The mission: Find a missing half-angel teen before he ends up in a body bag.
The complication: Big dudes with bigger weapons and even bigger egos.
My only resources: A knack for getting into trouble. A cocky unwanted side-kick. And a magical Roman Gladius short sword named Gladys.
Mission impossible? Do I look like Tom Cruise?
"A fast-paced, urban fantasy perfect for fans of Buffy the Vampire Slayer."Aimee Easterling (Author of Shiftless and Huntress Born)
"Shady Magic is nothing short of fantastic. The characters are nuanced. The plot is quick-paced, and the world is well thought out and interesting. I read this book in one sitting and was left with a deep addiction. This series is an easy one-click purchase and will fly to the top of my to-be-read mountain."Holly Evans (Author of the Ink Born Series)
"The surprise for me, as I lay awake last night, was in realizing that the book has a strong theme about racism. As a half-demon following her brother, who is actually a nephilim, Lexi is an atypical teen who naturally does not have the racist learning that her bestie does. But everyone's ideas of what a demon, a nephilim, an angel, or other paranormal are allows us to examine our own preconceived notions and tribalistic tendencies without the trappings of modern society's notions. This is the best that sci-fi and fantasy can offer, allowing us a new dimension to examine why and how we teach bigotry and extremism to our young."Kreela (Amazon reviewer)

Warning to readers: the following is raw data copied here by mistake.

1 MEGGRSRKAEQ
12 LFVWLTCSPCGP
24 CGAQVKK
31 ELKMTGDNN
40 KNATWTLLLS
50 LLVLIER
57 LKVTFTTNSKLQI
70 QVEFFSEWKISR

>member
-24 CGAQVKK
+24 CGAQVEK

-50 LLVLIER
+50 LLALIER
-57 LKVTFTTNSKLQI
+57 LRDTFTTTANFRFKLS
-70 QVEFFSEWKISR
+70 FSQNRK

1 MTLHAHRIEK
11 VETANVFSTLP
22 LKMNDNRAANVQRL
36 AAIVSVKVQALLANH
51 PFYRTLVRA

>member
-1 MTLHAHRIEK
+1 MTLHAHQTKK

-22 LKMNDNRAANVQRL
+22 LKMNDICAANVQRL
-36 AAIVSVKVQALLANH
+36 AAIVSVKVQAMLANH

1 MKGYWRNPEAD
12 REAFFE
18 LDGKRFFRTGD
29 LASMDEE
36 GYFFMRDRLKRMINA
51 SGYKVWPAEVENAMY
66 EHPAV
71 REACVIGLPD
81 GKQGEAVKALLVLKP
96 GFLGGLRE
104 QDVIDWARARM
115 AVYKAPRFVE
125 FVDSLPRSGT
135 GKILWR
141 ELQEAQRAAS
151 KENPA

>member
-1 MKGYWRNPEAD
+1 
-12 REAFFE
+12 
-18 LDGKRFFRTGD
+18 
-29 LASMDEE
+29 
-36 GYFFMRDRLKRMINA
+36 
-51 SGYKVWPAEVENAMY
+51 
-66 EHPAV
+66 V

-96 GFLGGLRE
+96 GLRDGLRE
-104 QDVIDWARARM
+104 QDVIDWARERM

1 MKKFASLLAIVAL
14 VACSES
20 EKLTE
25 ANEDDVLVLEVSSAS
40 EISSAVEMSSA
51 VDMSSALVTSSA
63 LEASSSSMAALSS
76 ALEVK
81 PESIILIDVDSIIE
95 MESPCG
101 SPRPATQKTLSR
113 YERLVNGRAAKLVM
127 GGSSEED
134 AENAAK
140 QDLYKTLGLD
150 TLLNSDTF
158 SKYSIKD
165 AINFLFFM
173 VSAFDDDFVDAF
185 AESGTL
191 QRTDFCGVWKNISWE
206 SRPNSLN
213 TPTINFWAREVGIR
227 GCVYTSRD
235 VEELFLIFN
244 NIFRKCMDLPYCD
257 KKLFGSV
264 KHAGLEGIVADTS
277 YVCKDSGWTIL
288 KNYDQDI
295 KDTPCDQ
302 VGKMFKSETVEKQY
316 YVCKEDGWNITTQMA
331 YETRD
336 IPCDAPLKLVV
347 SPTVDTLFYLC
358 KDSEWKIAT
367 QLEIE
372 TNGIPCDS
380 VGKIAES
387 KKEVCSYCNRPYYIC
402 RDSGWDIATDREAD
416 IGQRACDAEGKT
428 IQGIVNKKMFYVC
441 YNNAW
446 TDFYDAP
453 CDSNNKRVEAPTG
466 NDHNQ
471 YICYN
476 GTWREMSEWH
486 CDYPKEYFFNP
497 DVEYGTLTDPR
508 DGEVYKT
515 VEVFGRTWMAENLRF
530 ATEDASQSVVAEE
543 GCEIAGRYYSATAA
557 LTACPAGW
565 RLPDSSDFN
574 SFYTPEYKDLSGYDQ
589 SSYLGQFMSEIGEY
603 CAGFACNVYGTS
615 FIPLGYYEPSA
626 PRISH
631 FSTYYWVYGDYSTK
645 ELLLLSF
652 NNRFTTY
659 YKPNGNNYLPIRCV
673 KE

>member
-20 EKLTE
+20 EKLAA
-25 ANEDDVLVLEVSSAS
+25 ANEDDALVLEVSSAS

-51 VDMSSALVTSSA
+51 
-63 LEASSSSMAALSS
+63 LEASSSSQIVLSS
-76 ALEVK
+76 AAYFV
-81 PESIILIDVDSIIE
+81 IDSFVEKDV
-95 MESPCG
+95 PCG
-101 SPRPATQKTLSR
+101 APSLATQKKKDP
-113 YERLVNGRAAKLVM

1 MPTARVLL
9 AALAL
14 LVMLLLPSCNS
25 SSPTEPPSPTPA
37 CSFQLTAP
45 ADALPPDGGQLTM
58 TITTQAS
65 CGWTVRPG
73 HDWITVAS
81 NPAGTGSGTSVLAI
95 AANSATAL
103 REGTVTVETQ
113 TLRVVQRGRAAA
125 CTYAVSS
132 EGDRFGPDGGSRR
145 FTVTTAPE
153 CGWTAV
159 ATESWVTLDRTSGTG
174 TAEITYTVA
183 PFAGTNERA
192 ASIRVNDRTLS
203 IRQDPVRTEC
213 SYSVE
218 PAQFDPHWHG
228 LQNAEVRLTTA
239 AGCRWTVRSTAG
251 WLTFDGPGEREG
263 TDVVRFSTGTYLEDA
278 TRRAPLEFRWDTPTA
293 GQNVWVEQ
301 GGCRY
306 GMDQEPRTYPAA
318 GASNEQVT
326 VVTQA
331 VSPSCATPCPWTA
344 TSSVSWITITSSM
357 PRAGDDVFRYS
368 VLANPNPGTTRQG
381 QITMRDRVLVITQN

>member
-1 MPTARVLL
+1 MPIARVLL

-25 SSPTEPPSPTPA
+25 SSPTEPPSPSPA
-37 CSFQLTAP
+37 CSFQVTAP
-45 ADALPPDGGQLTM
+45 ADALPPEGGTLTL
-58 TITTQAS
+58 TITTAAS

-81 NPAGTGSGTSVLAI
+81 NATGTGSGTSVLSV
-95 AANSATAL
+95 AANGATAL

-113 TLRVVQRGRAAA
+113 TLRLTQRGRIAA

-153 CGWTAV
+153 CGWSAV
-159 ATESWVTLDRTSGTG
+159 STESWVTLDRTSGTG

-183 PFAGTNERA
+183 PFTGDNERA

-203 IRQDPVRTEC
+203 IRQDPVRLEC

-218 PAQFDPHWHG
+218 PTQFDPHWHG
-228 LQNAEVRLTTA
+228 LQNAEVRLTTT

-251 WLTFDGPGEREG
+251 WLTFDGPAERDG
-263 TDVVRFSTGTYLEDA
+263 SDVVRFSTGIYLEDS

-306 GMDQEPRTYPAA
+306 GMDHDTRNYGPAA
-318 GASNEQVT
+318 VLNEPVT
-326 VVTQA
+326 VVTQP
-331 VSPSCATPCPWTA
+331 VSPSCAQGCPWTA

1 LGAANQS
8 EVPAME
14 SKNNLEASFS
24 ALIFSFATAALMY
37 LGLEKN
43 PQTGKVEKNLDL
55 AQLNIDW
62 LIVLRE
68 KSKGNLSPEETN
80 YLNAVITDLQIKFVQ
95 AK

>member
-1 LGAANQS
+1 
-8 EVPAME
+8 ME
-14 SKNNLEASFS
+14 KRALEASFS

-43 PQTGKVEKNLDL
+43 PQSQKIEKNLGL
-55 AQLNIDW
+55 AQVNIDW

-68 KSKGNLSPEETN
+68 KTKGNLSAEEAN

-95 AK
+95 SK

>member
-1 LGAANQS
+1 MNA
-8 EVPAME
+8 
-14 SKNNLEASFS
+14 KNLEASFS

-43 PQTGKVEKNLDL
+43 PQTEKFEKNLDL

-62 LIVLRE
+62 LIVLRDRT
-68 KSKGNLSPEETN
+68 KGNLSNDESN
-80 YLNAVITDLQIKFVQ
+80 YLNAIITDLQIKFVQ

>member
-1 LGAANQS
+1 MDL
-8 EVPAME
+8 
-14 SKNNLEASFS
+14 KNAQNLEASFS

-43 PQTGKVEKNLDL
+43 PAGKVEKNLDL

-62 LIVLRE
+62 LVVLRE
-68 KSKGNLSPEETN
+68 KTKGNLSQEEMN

"Fell on love with the characters and then the story. With me it's usually the other way around, but this author has such a splendid way of developing a character, making the character evolve. Whether it is for the good or the bad, they grow. Loved the action telling and even teared up a time or two."Phyllis Moore (Amazon reviewer)
Telling a girl she has to stay in the car and study while her brother and his bestie hunt down a swindling frog demon is like expecting a four-year-old to eat her broccoli while you eat a giant slice of chocolate cake.
Don't be surprised when she lunges across the table and snatches it from your lips.
Just as Damian shouldn't have been when I flew out the car at first sight of the demon ribbiting out the back door of the bustling demon-run casino.
Being lookout was only one part of the job my brother had given me. The other was to stay in the car and finish my essay. Oh, and under no circumstance leave said car and chase after the deadly demon.
I took the time to thumb send the prewritten text letting my brother know Mr. Demon Frog was making his getaway.
The biting winds of February cut my cheeks and brought tears to my eyes, blurring my vision. I only had an insulated parka for protection. I needed to remember to put on a hat, mittens, and scarf next time I wanted to chase a bad guy in the middle of a Minnesotan winter.
The stench of swamp and mold hit my nose. It was times like these I hated my enhanced sense of smell. I gagged. Even if I were blind and deaf, I'd be able to follow this guy just from the stench.
My sneakers slipped on the black ice patches coating the parking lot. I thanked my demon reflexes I remained on my feet and didn't land on my ass.
They should have put down more salt. Wouldn't want a pesky lawsuit or something. Demons were notoriously spiteful.